CRAIG FAMILY HISTORY:
The Craig odyssey to the American South was begun by William Craig who was born in Scotland in 1698, during the reign of William and Mary. Nine years before the Act of Union between England and Scotland, William Craig and his wife, Margaret Logan Long Craig, had a son, born in 1733, named David Craig. David Craig became known in the family lineage as "David Craig. Sr."
In 1740, the thirteenth year of the reign, of King George II, no friend of the Scots, William and Margaret Craig, together with their
At this juncture the destiny of the Craig family, like so many pre-revolutionary Celtic families in the South today, was influenced dramatically by the decision of the young government of the United States to compensate in what was known as "the Southwest Territory" in and around the Cumberland River Valley. As a lieutenant in the Colonial Service from 1751-1785., and as a Minute Man in 1776, David Craig, Sr,, during his lifetime, received a grand of land in Maury County, Tennessee.In 1805, a time which saw Jefferson in the White House and a George still on the British thrown. his widow, together with her family including David Craig, Jr.. and his bride. Nancy, pierced the Cumberland Gap to claim their legacy in Maury County. The following year, 1806, David and Nancy Craig had a son named John Johnston Craig who, according to the records, was bom in Williamson County, Tennessee.
The family would spend a generation in Middle Tennessee before again being touched by the nation's history.
At Pontotoc Creek in 1832, the Chickasaws would cede 10,000.000 acres in North Mississippi to the United States. This treaty was concluded in 1834 and family records suggest that John J. Craig arrived at Oxford, Lafayette County Mississippi, the same year.
The historical markers at Oxford indicate that one Thomas Dudley Isom, also from Maury County, Tennessee, was the first white settler in Oxford. However other evidence suggests that John J. Craig arrives at Oxford before him.
On the other hand, it is not difficult to conclude that they traveled the Natchez Trace together. The families had obviously been acquainted for many years since the records show they both left North Carolina for Tennessee at about the same time, and they both left Tennessee for Mississippi at about the same time.
In Mississippi the family relationships became both close and complicated, John Craig was one of the [US Government emc] Land Agents who negotiated with the Indians for the land on which Oxford is built. He and his partners sold 50 acres to the County for a County Seat, John Craig built the first store/trading post in Oxford, a long affair which also served the [Chickasaw emc]Indians. The trading post was built on what is now East. Jackson Street where the old farmer's market is located.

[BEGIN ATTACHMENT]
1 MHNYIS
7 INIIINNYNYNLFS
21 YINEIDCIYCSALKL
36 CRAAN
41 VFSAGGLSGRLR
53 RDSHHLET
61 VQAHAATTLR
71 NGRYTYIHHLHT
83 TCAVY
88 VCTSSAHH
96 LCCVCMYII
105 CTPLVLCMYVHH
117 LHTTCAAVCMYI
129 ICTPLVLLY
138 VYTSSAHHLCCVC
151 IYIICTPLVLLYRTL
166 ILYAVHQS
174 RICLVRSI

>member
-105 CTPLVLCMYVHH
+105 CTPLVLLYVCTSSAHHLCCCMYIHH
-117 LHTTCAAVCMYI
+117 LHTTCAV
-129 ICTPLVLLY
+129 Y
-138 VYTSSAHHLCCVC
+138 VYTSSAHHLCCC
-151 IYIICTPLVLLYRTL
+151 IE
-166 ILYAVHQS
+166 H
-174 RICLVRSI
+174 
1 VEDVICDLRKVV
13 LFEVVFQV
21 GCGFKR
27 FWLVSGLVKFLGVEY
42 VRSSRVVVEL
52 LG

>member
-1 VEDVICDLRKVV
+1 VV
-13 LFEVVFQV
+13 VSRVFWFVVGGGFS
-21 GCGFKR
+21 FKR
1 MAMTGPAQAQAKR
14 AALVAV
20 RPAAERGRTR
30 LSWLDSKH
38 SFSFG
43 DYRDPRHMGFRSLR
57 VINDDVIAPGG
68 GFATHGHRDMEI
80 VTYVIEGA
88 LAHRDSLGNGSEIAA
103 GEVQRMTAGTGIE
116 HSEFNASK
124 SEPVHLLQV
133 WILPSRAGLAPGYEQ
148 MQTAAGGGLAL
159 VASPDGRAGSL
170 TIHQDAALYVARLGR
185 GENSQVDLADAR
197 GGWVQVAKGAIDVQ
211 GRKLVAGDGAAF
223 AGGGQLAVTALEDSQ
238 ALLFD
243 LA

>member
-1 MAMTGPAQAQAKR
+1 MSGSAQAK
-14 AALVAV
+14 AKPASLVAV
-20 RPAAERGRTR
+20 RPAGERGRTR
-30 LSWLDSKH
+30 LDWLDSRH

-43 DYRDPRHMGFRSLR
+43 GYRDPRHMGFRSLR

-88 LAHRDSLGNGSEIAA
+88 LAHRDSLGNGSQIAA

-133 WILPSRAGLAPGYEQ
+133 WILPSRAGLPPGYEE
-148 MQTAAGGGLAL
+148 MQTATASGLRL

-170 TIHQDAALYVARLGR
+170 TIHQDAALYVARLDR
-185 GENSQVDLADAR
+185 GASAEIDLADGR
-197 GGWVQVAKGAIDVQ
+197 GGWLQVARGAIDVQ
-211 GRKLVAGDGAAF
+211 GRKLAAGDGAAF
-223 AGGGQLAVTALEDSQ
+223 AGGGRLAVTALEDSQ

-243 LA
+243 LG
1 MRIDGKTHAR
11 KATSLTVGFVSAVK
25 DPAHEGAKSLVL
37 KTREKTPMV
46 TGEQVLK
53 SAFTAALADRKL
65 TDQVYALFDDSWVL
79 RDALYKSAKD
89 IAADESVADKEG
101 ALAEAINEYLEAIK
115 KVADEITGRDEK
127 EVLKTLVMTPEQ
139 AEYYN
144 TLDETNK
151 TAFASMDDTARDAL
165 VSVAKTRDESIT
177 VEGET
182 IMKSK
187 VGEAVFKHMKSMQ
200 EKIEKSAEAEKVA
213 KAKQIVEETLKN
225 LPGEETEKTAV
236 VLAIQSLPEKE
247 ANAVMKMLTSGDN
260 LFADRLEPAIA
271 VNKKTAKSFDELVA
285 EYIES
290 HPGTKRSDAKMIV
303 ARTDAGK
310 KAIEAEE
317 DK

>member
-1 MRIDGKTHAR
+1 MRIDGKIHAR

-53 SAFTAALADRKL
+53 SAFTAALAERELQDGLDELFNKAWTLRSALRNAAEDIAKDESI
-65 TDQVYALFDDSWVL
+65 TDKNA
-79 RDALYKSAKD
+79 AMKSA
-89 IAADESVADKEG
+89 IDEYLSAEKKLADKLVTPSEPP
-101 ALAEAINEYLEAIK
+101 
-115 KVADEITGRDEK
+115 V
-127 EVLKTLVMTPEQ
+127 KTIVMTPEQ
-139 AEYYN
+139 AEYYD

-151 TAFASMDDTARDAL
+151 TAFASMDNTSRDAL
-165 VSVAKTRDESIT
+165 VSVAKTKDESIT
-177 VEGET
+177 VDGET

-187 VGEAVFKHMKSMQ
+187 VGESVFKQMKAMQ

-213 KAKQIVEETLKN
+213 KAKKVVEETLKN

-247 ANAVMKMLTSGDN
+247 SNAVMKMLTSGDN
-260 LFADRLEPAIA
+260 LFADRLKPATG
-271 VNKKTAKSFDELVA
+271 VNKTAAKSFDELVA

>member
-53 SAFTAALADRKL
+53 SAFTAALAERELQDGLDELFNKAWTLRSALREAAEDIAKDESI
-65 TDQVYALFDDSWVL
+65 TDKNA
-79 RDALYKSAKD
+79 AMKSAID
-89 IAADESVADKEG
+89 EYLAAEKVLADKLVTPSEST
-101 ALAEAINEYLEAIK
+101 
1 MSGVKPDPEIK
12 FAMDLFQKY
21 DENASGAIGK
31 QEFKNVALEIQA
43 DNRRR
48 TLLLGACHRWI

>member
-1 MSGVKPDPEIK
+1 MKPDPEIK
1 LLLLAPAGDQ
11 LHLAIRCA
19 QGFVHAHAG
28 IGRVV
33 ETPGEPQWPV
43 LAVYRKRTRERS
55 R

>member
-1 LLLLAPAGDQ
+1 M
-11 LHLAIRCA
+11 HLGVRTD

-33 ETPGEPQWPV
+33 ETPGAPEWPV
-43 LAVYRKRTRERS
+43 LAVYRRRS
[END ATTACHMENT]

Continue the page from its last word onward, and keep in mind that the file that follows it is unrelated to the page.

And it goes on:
T.D. Isom was a clerk in Craig's trading post before he went off to study medicine. T.D. Isom and JJ. Craig were more than business associates, they became brothers-in-law when Craig married Sara Gale Isom, T.O.'s sister. They also became stepbrothers when David Craig, Jr., a widower and John's father who also migrated to Lafayette County, married Mary Gale Isom, T. D.'s widowed mother. This John Craig's wife was also his stepsister.
In 1848. John and Sara Craig had a son named David - " Grampa Dsvid." As we have been told, in 1867, after the Civil War, ninteen year old David Craig left Oxford for the rolling hills of Panola County near the Tallahachie River Valley. After getting settled, his farms thriving. David married Katie Lee Carter, the daughter of Dr. Josephus Carter of Sardis, and they had four sons and a daughter. all of whom lived most of their lives in Como.
Not to be outdone by his farming neighbors. David Craig built an elegant three story Victorian home in Como facing the railroad. The home is today one of the county's most "beautiful and revered residences. It is owned and cherished by Don and Maybelle Bartlett.
Page last Modified: Wednesday, 28-Oct-2009 09:40:43 EDT
Copyright © MSGenWeb All Rights Reserved with Full Rights Reserved for Original Contributor
Disclaimer: This information may be used by libraries and genealogical societies, however, commercial use of this information is strictly prohibited without prior permission of the owner. If copied, this copyright notice must appear with the information.
Additional copyrights may apply to and be noted on individual pages. Information on these free web pages may be linked to but may not be copied other than for personal, not-for-profit research.